April Child Abuse Prevention Month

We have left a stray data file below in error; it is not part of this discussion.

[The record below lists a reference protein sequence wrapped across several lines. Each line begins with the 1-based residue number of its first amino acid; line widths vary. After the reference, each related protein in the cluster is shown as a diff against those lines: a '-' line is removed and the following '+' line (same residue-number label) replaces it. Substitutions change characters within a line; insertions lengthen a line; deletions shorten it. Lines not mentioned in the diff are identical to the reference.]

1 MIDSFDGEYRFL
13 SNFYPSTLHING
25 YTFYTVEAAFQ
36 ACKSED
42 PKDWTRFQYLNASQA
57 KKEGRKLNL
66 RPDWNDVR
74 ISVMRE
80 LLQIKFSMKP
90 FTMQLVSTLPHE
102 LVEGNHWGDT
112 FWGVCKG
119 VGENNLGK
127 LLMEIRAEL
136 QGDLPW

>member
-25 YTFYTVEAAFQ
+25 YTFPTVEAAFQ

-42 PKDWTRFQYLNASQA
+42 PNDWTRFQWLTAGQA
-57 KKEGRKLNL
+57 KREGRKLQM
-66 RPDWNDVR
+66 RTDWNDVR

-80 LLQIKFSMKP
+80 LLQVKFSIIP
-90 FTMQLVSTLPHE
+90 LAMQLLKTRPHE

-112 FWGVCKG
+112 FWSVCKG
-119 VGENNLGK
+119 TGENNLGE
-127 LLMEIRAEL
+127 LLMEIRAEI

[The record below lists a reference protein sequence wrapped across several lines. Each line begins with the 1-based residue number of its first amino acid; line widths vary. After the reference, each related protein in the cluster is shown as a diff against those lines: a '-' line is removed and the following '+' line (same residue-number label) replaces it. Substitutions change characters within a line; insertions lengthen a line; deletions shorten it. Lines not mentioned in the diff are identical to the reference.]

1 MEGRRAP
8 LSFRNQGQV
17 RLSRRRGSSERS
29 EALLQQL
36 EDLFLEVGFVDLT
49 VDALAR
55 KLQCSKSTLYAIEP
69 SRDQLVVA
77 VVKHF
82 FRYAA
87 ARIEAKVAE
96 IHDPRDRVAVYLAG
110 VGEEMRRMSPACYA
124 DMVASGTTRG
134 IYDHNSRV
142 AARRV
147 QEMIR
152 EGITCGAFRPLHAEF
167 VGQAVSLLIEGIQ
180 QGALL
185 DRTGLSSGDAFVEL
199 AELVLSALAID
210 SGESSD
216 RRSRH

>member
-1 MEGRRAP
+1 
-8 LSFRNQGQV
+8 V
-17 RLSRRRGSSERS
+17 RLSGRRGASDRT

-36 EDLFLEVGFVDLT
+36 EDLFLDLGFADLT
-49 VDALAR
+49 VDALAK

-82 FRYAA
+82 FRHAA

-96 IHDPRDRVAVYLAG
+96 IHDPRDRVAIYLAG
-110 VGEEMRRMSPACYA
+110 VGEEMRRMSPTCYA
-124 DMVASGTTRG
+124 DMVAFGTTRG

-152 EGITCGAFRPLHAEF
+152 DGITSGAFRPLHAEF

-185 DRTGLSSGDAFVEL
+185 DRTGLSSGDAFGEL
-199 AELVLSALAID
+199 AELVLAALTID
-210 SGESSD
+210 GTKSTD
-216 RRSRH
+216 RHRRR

first_img Lunsford said effective child abuse prevention programs succeed because of partnerships created among social service agencies, schools, faith communities, civic organizations, law enforcement agencies and the business community.“The Pike Regional Child Advocacy Center is the result of such a partnership,” Lunsford said.Mona Watson, Pike Regional CAC director, said, in its five years of operation, the CAC has served 983 alleged victims of child abuse, children who have gone through abusive crisis situations or are at-risk because of problems at home or at school. April has been proclaimed Child Abuse Prevention Month in Pike County.At a ceremony at the Pike Regional Child Advocacy Center in Troy Monday afternoon, Brundidge Mayor Jimmy Ramage, Troy Mayor Jimmy Lunsford and Pike County Commissioner Robin Sullivan presented a proclamation designating April Child Abuse Prevention Month and encouraging the people of Pike County to become involved in supporting families in raising their children in safe, nurturing environments.“Preventing child abuse and neglect is a community problem that depends on involvement among people throughout the community, Lunsford said. “The majority of child abuse cases stem from situations and conditions that are preventable in an engaged and supportive community.” Published 7:27 pm Monday, April 5, 2010 Plans underway for historic Pike County celebration Remember America’s heroes on Memorial Day Sponsored Content “This year has been a tough one for us because of proration but, with the support of our community and our representatives in the Alabama Legislature, we are making it,” Watson said.A special presentation was planned for Sen. Wendell Mitchell but, due to illness, he was unable to attend the ceremony.“Five years ago when we needed seed money, Sen. Mitchell was instrumental in helping get extra allocations through the Legislature to bring our agency and several others into the funding network,” she said. “Government funding has been a tremendous help to us. Sen. Mitchell and Rep. Alan Boothe have continued to work to help us stay funded and we are so appreciative of them and what they do for children who are crisis situations.”Boothe said there is no greater return on funds than those invested in children.“Children are most important,” he said. “They are so precious that I can’t imagine how anyone could abuse them. But it happens and the people here at the Pike Regional Child Advocacy Center deal with child abuse on a daily basis. If funding were twice as much, the need is there.”Boothe said he can forgive those who abuse children but he cannot forget what they have done.“As long as I’m in Montgomery, I’ll do everything that I can to make sure that the doors of the Pike Regional Child Advocacy Center stay open,” he said.Scherryl Harrison, chair of the CAC board of directors, expressed appreciation to all of the supporters of the CAC on behalf of board members.The Center opened in 2005, but Harrison, who is an assistant district attorney, said the need for such a center was recognized as early as 1987.Although it was evident that children were victims of abuse, the intervention efforts were disjointed.“It has taken a village for us to come together and, to as my mother would say, ‘put our money where our mouth is,” Harrison said. “Now we have it all. We are a ministry. We have a mission, and we are making a difference.” Troy falls to No. 13 Clemson Print Article Penny Hoarder Issues “Urgent” Alert: 6 Companies Are… By The Penny Hoarder Book Nook to reopen By Jaine Treadwell Latest Stories You Might Like Sisters supports ‘Relay’ tonight An elderly gentleman rolled down the car window. “What’s going on here?” he asked. “A Sunday buffet? Where can we… read more Pike County Sheriff’s Office offering community child ID kits Around the WebMd: Do This Immediately if You Have Acid Reflux (Watch Now)Healthy LifestyleIf You Have Ringing Ears Do This Immediately (Ends Tinnitus)Healthier LivingHave an Enlarged Prostate? Urologist Reveals: Do This Immediately (Watch)Healthier LivingWomen Only: Stretch This Muscle to Stop Bladder Leakage (Watch)Healthier LivingRemoving Moles & Skin Tags Has Never Been This EasyEssential HealthRemember Them? I’m Sure Their New Net Worth Will Leave You SpeechlessbradofoThe content you see here is paid for by the advertiser or content provider whose link you click on, and is recommended to you by Revcontent. As the leading platform for native advertising and content recommendation, Revcontent uses interest based targeting to select content that we think will be of particular interest to you. We encourage you to view your opt out options in Revcontent’s Privacy PolicyWant your content to appear on sites like this?Increase Your Engagement Now!Want to report this publisher’s content as misinformation?Submit a ReportGot it, thanks!Remove Content Link?Please choose a reason below:Fake NewsMisleadingNot InterestedOffensiveRepetitiveSubmitCancel Email the author Skip April Child Abuse Prevention Month “That number is astounding,” Watson said. “And, that’s just a drop in the bucket because we have no idea how many cases of child abuse are never reported or even acknowledged.”Watson said thousands of additional children in the counties served by the Pike Regional Child Advocacy Center are impacted through the in-school prevention programs offered through the Center.“The best way to prevent child abuse is to stop it before it starts,” she said.Watson expressed appreciation to the many who support the CAC and are making a difference in the lives of children in the Pike County area.last_img read more